I read with shock from several local and international newspapers, this week, about comments by the chief prosecutor at the International Criminal Tribunal for Rwanda (ICTR) in Tanzania that the Zimbabwean government was protecting 1994 genocide suspect, Potrais Mpiranya.
I was shocked because I can’t imagine an African state protecting suspects who are accused of committing such crimes against fellow Africans. I have no doubt about Jallow’s statement because by the time he complains through the media, the country must have refused to cooperate.
I expect, following Jallow’s petition to the United Nations, Zimbabwe to cooperate and arrest Mpiranya, extradited him to either Rwanda or Arusha to face trial.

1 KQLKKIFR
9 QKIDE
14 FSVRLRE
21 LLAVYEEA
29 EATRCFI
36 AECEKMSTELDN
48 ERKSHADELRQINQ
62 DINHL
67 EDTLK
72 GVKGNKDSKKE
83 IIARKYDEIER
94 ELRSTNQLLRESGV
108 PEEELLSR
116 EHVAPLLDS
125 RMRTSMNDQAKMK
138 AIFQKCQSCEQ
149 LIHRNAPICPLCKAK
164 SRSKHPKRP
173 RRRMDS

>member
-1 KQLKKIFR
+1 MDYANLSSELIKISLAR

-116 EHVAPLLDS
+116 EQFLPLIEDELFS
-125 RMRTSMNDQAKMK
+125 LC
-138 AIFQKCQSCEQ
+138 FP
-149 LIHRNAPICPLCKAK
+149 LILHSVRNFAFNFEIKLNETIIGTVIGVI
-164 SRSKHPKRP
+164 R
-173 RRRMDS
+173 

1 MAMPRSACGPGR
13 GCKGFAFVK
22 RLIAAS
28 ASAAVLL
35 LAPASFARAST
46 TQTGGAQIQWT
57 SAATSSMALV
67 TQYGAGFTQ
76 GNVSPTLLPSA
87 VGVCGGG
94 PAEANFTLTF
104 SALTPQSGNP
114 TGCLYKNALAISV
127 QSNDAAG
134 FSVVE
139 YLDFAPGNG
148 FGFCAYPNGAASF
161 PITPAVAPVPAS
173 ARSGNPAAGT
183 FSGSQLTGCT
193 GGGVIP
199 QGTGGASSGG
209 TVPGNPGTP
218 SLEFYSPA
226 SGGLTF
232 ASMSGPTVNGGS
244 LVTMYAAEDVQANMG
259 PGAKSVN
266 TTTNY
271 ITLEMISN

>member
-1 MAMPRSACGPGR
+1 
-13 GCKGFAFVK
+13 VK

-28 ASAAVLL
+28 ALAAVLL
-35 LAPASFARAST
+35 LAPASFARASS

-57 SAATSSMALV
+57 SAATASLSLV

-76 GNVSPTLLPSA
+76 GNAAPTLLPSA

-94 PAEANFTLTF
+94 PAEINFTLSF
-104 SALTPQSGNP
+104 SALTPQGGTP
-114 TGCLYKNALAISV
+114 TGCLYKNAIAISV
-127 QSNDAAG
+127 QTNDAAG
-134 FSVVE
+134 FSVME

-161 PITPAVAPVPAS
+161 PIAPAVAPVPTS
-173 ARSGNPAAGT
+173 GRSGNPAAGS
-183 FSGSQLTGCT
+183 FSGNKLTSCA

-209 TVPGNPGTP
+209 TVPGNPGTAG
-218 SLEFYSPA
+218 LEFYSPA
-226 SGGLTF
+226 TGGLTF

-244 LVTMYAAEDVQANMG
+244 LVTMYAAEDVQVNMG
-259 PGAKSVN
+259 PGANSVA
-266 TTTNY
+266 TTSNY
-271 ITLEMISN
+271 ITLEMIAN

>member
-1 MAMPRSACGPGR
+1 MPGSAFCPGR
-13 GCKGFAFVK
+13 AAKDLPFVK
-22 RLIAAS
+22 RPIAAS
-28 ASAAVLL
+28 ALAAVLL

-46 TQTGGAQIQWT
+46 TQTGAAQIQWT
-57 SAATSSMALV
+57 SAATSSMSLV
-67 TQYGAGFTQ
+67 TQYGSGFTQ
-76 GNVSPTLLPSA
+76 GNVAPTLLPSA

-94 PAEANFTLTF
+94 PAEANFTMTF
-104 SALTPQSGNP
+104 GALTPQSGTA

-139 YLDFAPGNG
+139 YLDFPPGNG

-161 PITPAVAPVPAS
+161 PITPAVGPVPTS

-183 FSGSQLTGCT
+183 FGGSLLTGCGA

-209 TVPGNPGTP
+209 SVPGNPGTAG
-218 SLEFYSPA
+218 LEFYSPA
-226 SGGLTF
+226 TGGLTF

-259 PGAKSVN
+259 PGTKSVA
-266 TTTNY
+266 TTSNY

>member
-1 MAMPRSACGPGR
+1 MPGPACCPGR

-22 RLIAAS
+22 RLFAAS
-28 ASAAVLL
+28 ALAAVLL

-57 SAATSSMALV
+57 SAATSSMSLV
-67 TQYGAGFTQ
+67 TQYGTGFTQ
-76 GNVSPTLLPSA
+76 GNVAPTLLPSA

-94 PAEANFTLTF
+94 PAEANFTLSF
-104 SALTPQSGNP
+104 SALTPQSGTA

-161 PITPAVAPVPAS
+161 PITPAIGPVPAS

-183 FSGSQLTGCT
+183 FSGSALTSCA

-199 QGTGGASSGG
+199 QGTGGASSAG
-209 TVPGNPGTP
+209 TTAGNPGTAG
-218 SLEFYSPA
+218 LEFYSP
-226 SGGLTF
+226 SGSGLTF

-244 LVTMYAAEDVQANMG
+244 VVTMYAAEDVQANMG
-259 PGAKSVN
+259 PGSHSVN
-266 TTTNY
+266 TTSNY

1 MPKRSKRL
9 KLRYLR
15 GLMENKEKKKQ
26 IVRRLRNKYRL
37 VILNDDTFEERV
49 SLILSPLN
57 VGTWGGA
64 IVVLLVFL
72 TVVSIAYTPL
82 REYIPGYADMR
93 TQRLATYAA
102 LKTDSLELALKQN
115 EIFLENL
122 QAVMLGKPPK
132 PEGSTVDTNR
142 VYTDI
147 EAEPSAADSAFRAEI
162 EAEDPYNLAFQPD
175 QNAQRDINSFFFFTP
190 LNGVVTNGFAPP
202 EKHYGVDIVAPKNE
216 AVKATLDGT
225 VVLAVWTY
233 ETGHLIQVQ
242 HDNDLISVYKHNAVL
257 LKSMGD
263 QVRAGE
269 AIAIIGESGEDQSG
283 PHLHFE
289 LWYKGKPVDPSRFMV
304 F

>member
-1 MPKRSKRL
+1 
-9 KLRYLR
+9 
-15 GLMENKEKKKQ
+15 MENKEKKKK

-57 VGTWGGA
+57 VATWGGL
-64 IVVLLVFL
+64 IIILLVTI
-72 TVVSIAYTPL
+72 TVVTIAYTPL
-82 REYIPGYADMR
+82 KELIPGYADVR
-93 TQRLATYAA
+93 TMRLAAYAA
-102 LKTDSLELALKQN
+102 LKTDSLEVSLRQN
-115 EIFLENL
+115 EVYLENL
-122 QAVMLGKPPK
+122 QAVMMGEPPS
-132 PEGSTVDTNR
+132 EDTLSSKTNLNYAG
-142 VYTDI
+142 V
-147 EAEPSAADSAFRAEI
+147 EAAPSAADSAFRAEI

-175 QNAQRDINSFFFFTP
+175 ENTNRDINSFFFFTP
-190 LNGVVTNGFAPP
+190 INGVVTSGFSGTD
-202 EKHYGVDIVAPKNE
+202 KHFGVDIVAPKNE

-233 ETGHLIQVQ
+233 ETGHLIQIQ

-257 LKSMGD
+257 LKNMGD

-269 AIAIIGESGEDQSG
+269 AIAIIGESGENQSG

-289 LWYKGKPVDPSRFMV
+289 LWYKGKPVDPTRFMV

Genocide survivors in Rwanda have chilling stories about Mpiranya, who was the commander of the Rwandan Presidential Guard. He is remembered as a notorious murderer who led several Interahamwe militias and killed many Tutsis.
Reports that the genocide suspect has built up businesses in Harare and is heavily protected are very worrying. Worrying because governments have a duty to cooperate and help apprehend all suspects residing in their countries.